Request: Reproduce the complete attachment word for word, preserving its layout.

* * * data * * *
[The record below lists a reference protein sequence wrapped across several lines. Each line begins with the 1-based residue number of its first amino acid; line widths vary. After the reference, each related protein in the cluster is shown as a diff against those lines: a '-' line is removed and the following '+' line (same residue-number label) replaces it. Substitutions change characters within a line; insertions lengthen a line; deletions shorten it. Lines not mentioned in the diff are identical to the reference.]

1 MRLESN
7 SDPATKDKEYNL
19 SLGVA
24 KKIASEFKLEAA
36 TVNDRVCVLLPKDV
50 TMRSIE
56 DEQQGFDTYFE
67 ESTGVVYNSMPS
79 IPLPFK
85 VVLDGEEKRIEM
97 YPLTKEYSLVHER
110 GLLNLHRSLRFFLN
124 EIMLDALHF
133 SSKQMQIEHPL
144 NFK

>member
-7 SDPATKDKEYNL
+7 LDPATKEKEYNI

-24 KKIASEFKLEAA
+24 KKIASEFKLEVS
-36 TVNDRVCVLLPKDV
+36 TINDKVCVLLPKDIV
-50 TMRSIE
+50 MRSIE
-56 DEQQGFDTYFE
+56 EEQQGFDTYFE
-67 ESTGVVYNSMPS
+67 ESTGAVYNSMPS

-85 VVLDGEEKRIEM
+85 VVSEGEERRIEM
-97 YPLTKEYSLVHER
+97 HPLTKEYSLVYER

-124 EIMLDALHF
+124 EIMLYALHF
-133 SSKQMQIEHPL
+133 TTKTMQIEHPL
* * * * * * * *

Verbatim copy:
[The record below lists a reference protein sequence wrapped across several lines. Each line begins with the 1-based residue number of its first amino acid; line widths vary. After the reference, each related protein in the cluster is shown as a diff against those lines: a '-' line is removed and the following '+' line (same residue-number label) replaces it. Substitutions change characters within a line; insertions lengthen a line; deletions shorten it. Lines not mentioned in the diff are identical to the reference.]

1 MRLESN
7 SDPATKDKEYNL
19 SLGVA
24 KKIASEFKLEAA
36 TVNDRVCVLLPKDV
50 TMRSIE
56 DEQQGFDTYFE
67 ESTGVVYNSMPS
79 IPLPFK
85 VVLDGEEKRIEM
97 YPLTKEYSLVHER
110 GLLNLHRSLRFFLN
124 EIMLDALHF
133 SSKQMQIEHPL
144 NFK

>member
-7 SDPATKDKEYNL
+7 LDPATKEKEYNI

-24 KKIASEFKLEAA
+24 KKIASEFKLEVS
-36 TVNDRVCVLLPKDV
+36 TINDKVCVLLPKDIV
-50 TMRSIE
+50 MRSIE
-56 DEQQGFDTYFE
+56 EEQQGFDTYFE
-67 ESTGVVYNSMPS
+67 ESTGAVYNSMPS

-85 VVLDGEEKRIEM
+85 VVSEGEERRIEM
-97 YPLTKEYSLVHER
+97 HPLTKEYSLVYER

-124 EIMLDALHF
+124 EIMLYALHF
-133 SSKQMQIEHPL
+133 TTKTMQIEHPL